Politically Correct

Richard Hamilton at the Serpentine, London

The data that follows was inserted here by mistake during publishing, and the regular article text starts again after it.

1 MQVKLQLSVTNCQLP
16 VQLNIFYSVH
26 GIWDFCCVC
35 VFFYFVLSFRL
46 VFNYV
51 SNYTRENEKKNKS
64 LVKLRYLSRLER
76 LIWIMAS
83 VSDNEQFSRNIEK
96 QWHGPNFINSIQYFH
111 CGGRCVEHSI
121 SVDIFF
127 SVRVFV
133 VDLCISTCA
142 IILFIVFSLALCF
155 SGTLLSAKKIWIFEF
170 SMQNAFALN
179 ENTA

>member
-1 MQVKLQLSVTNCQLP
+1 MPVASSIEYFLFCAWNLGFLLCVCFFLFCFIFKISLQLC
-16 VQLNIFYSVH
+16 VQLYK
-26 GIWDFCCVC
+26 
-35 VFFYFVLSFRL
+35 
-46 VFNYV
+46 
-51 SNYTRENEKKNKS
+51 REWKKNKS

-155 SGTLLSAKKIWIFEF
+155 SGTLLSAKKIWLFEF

In retrospect, Richard Hamilton’s 1956 collage Just what is it that makes today’s homes so different, so appealing?—a mish-mash of utopian imagery from furniture catalogues, body-building contests and candy advertisements—seems like a manifesto for the nascent pop art movement. The work signals the growing influence of mass culture upon the fine art world in the mid-20th century, a hot topic of conversation at the time for Hamilton and fellow members of London-based artists’ fellowship The Independent Group. Now considered one of the world’s most influential living artists, Hamilton is the subject of a career retrospective at the Serpentine Gallery in London this March, which will expand upon his status as a forefather of pop by taking his political paintings –including portraits of Tony Blair, Mick Jagger and Bobby Sands—as its starting point.
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